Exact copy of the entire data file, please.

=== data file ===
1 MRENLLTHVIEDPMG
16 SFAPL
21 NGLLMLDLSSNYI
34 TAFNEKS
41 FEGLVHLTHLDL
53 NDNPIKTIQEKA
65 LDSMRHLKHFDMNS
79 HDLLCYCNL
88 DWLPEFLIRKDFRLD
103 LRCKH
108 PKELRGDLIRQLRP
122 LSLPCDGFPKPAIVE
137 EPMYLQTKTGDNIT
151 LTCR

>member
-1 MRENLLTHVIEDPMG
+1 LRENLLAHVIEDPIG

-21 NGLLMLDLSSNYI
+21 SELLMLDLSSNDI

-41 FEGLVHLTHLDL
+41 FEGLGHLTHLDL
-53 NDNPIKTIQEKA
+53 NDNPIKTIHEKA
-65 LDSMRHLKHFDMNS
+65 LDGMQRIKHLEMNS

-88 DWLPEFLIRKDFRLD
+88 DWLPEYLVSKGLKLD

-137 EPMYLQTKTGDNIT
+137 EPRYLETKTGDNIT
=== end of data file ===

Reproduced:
1 MRENLLTHVIEDPMG
16 SFAPL
21 NGLLMLDLSSNYI
34 TAFNEKS
41 FEGLVHLTHLDL
53 NDNPIKTIQEKA
65 LDSMRHLKHFDMNS
79 HDLLCYCNL
88 DWLPEFLIRKDFRLD
103 LRCKH
108 PKELRGDLIRQLRP
122 LSLPCDGFPKPAIVE
137 EPMYLQTKTGDNIT
151 LTCR

>member
-1 MRENLLTHVIEDPMG
+1 LRENLLAHVIEDPIG

-21 NGLLMLDLSSNYI
+21 SELLMLDLSSNDI

-41 FEGLVHLTHLDL
+41 FEGLGHLTHLDL
-53 NDNPIKTIQEKA
+53 NDNPIKTIHEKA
-65 LDSMRHLKHFDMNS
+65 LDGMQRIKHLEMNS

-88 DWLPEFLIRKDFRLD
+88 DWLPEYLVSKGLKLD

-137 EPMYLQTKTGDNIT
+137 EPRYLETKTGDNIT